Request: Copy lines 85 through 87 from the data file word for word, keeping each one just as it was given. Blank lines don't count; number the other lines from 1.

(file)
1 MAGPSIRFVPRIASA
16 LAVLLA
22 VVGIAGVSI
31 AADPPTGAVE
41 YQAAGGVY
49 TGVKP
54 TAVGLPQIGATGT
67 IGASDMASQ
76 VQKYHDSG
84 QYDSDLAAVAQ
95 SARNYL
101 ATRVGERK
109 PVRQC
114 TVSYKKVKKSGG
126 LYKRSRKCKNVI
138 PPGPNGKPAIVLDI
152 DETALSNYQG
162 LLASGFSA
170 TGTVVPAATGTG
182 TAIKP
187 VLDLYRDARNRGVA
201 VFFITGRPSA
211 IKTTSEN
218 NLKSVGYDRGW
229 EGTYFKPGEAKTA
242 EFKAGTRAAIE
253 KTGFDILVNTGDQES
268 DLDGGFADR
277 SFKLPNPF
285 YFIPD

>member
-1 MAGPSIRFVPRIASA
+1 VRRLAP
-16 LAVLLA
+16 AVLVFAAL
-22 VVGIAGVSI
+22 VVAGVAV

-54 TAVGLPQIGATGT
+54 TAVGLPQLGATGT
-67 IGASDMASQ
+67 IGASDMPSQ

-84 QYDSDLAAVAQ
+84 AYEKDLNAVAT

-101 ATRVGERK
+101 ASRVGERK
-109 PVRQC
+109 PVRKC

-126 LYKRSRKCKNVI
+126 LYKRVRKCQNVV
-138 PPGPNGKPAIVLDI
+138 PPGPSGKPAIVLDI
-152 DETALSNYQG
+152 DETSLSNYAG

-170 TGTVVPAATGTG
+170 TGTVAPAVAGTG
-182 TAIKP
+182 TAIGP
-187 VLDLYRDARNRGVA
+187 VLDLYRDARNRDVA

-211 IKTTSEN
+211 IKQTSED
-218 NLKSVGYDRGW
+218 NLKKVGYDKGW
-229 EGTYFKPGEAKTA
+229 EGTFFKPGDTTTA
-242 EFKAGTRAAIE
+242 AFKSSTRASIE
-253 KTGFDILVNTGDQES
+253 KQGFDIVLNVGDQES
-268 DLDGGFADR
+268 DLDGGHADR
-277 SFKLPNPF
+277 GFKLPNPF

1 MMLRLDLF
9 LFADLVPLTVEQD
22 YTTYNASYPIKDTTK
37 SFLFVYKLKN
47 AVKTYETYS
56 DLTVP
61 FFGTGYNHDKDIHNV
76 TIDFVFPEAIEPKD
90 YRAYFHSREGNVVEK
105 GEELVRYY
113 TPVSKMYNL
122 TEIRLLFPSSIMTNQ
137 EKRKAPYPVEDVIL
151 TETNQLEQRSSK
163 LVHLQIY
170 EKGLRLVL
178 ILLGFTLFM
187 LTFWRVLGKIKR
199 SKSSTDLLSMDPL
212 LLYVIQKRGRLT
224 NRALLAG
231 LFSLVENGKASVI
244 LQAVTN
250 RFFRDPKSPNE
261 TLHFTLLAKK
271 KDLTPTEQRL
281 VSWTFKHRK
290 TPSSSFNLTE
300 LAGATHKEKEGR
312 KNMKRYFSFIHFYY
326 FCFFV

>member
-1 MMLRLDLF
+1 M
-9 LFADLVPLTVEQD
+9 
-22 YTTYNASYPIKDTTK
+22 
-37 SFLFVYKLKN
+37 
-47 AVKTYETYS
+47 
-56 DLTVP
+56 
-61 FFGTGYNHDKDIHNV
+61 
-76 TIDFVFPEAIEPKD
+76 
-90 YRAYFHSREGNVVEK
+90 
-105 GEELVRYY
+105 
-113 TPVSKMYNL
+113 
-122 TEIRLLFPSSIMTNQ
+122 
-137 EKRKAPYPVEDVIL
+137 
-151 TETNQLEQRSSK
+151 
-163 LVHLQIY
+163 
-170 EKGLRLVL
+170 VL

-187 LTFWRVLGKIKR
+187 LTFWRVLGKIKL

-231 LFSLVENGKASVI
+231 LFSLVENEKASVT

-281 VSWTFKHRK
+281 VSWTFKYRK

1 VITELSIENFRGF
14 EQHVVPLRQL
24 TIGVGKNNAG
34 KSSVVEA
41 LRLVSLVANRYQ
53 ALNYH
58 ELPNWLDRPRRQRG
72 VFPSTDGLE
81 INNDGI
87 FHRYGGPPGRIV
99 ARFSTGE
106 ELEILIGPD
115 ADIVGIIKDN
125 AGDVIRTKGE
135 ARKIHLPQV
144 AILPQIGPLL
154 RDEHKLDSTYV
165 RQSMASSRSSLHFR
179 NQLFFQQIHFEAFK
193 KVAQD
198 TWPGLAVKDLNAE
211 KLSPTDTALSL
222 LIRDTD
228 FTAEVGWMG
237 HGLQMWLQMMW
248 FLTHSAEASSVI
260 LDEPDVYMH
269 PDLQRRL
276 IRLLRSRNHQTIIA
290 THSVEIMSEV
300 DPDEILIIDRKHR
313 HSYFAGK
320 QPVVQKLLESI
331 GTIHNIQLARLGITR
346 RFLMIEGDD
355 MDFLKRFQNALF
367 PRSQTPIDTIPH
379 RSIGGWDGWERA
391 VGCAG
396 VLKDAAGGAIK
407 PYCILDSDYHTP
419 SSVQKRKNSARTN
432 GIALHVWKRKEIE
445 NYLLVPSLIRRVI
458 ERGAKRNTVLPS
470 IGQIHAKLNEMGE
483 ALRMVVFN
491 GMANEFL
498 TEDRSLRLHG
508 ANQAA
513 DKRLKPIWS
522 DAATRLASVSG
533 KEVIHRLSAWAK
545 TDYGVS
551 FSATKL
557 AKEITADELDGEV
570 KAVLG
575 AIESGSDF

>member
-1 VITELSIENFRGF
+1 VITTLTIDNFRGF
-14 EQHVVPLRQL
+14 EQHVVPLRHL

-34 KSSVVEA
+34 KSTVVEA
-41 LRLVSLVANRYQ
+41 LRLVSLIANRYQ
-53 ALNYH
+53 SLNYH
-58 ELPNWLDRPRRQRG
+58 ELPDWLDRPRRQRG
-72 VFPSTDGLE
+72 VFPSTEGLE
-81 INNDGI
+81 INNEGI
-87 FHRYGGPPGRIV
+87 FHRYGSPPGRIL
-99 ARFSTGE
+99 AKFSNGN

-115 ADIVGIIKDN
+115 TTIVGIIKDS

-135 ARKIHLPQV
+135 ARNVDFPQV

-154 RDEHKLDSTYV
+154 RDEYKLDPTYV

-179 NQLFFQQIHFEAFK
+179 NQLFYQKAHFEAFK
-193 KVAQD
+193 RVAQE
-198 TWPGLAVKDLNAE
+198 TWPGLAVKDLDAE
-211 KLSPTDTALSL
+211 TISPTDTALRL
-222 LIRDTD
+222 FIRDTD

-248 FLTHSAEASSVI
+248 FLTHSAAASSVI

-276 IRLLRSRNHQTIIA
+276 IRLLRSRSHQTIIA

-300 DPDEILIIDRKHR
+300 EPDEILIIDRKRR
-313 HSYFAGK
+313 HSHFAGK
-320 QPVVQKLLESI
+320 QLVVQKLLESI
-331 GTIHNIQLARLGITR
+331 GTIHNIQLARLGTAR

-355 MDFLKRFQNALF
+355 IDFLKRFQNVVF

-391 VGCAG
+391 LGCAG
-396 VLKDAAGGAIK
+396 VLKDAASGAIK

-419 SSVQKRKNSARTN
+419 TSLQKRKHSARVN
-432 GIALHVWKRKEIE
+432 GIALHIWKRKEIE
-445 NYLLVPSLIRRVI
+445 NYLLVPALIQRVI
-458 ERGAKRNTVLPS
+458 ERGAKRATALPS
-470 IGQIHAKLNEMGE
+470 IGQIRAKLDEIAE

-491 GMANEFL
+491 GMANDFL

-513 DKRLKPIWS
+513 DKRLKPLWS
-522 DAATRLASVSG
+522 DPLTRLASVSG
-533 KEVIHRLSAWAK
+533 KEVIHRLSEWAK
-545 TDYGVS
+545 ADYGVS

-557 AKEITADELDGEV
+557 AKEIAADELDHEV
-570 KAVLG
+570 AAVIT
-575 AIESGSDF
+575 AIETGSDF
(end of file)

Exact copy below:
122 TEIRLLFPSSIMTNQ
137 EKRKAPYPVEDVIL
151 TETNQLEQRSSK